Mentally disabled Crafton Heights man won't face death penalty
The Pennsylvania Supreme Court on Tuesday upheld an Allegheny County judge's decision to remove a Crafton Heights man from death row because he is mentally disabled.
A jury in 2002 sentenced Connie Williams, 61, to die by lethal injection after convicting him of first-degree murder for killing his wife, Frances Williams, 53, in August 1999. He stabbed her to death, then cut off her head, hands and feet.
Common Pleas Judge Lawrence J. O'Toole in April 2010 removed Williams from death row because his attorneys argued the sentence amounted to cruel and unusual punishment. Prosecutors appealed.
Justices on the Supreme Court saw no errors and upheld O'Toole's decision, citing prominent doctors who testified that Williams' IQ was between 70 and 75.
“Connie's lack of intellect was evident,” public defender Lisa Middleman, who represented Williams during the penalty phase of his 2002 trial, told the Tribune-Review in 2010.
Mike Manko, spokesman for the Allegheny County District Attorney's Office, said no one in his office had read the decision and so could not comment.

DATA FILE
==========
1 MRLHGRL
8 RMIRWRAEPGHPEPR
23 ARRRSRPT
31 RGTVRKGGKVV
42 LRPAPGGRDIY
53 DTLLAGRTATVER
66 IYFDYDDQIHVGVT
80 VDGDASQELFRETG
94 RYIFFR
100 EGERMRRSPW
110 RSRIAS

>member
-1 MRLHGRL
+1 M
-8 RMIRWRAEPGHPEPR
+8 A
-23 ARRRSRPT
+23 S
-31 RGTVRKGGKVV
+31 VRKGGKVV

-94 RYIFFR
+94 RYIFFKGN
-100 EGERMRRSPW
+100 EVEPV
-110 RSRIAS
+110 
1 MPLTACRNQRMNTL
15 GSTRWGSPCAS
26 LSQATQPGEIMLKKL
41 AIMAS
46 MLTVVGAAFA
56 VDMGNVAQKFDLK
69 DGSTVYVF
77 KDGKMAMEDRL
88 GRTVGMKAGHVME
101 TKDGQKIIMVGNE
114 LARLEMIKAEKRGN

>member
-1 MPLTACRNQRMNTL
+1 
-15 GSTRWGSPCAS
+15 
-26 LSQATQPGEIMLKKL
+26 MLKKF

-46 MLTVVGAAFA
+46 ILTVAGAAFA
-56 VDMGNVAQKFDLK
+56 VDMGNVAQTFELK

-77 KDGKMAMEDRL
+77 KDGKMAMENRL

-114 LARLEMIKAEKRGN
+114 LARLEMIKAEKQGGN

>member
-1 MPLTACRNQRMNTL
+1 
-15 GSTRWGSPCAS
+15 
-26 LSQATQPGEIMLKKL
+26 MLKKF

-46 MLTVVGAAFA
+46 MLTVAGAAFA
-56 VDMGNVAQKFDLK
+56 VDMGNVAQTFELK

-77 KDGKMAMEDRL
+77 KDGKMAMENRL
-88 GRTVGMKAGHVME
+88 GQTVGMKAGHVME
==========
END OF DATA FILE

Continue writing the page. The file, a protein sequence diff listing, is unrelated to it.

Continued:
Marc Bookman, executive director for the Atlantic Center for Capital Representation, a Philadelphia-based nonprofit that helps lawyers whose clients face the death penalty, said the state Supreme Court's decision was the right one.
“The courts have determined intellectually disabled people are less culpable because they may not understand the consequences of their behavior much the same way that juveniles are seen as less culpable,” Bookman said. “We can find them guilty, we can put them in jail for the rest of their lives, but we don't kill them.”
Five doctors testified that Williams had a low IQ and poor mental function.
Dr. Daniel Martell, an assistant clinical psychiatrist in psychiatry and psycho-behavioral science, said Williams was able to have a family, care for his children and “engaged in self-direction” when he murdered his wife and tried to hide the evidence, although “all individuals with mental retardation have some relative strengths in functionality — the true diagnosis of mental retardation comes from examining the person's weaknesses.”
Williams, a former sausage maker and disc jockey, claimed his wife left him, but later told detectives he stabbed her in the chest during an argument, then dismembered her in the basement. He led investigators to where he threw the body over a hillside in the North Side, and to the other body parts buried in McKees Rocks.
Williams was convicted in 1974 of second-degree murder for the stabbing death of his girlfriend's landlord and was sentenced to seven to 20 years in prison. He was released after serving seven years.
Adam Brandolph is a staff writer for Trib Total Media. He can be reached at 412-391-9027 or firstname.lastname@example.org.